Summer salmon fisheries are ramping up right now with more options on the near horizon Leave a reply

Jun 13, 2024 by Mark Yuasa
This hatchery king was caught off the Clay Banks in Tacoma off Point Defiance Park on the June 5 season opener for Marine Area 11.

Contributed by Mark Yuasa, WDFW

Summer is less than a week away – June 20 to be exact – and the 2024-2025 salmon fishing season is already off to a good start in several marine areas.

A couple of pro tips include being willing to move from place to place to catch because leaving your boat in one location means you’re missing out on a boatload of other salmon fisheries across the state.

Another reminder is some salmon fisheries are driven by catch quotas or guidelines, so many will go when a fishing season opens rather than wait to later on when a fishery could shutdown prematurely.

I’ll provide a rundown on the places you can go to right now or in the coming weeks with plenty of options to catch a Chinook, coho and sockeye salmon.

Central Puget Sound (Marine Area 10) is open daily for coho through Oct. 15 and the success rate was somewhat on the slow side when it first opened in early June and word of late was the action is picking up.

Most of these fish are resident coho averaging 2 to 4 pounds. While the best places are usually in the deep-water shipping lanes off Jefferson Head anglers were finding better action in the tidal rip currents off the Edmonds oil docks to Richmond Beach.

Christine WIlmsen holds a catch of resident coho salmon.

If catching a summer king is high on your list then give southcentral Puget Sound (Marine Area 11) a try where the hatchery Chinook fishery is open Wednesdays through Saturdays through June 30 but could close sooner if one of the three criteria are achieved including a catch quota of 1,423, a total unmarked encounter of 910, and a total sublegal encounter of 2,608. As of June 10, fishing was spotty in Marine Area 11 than in previous years, and the catch quota is at 16 percent and the total unmarked encounter is at 8 percent. The Marine Area 11 Chinook fishery is managed under two separate summer quotas and a second window of opportunity will occur later in July.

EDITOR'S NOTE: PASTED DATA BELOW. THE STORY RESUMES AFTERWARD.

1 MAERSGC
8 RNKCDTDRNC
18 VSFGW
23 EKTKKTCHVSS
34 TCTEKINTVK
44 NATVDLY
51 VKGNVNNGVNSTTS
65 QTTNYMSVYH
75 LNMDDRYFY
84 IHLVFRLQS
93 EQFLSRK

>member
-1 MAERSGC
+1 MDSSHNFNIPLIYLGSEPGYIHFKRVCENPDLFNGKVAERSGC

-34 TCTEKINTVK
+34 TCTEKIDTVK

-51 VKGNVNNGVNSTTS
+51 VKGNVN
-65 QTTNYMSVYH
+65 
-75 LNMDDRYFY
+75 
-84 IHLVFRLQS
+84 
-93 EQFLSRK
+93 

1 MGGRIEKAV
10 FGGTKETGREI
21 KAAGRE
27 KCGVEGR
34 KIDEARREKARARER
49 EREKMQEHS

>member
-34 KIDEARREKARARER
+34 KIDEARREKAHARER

In Tacoma-area most anglers will jig or troll with downriggers or “meat liners” using plugs, spoons or a plastic hoochie squid. You can use a whole or cut-plug herring although dogfish feed heavily on baitfish schools and can be a nuisance.

Try for Chinook off Tacoma at the Clay Banks at Point Defiance Park or from Owen Beach to the Slag Pile off the Tacoma Yacht Club; the “Flats” outside of Gig Harbor; outside of Quartermaster Harbor; and Point Dalco on the south side of Vashon Island.

The northern section of Marine Area 11 is another wise choice at places like Dolphin Point and the Fauntleroy Ferry area near the northeast side of Vashon Island; south of the Southworth Ferry Landing; Colvos Passage; Apple Tree Cove to Redondo Beach; and Point Robinson.

If Marine Area 11 closes prior to June 30 many anglers will also shift south of the Tacoma-Narrows Bridge in southern Puget Sound (Marine Area 13) at places like Gibson Point, Hale Pass and Point Fosdick for summer hatchery kings.

Many have been finding a fair number of Chinook at the Tulalip Bubble Fishery (Marine Area 8-2) which is open through Sept. 2 (fishing allowed 12:01 a.m. Fridays to 11:59 a.m. on Mondays only, and open Sept. 7-22 (fishing allowed on Saturdays and Sundays).

The coastal ports of Neah Bay (Marine Area 4), La Push (Marine Area 3) and Ilwaco (Marine Area 1) open for Chinook and hatchery coho fishing on June 22, followed by Westport-Ocean Shores (Marine Area 2) opening June 30-July 11 on Sundays through Thursdays, and then open daily beginning July 14. Marine Areas 4, 3, and 2 are scheduled to stay open until Sept. 15, and Marine Area 1 closes on Sept. 30. All ports could close sooner if catch quotas are met.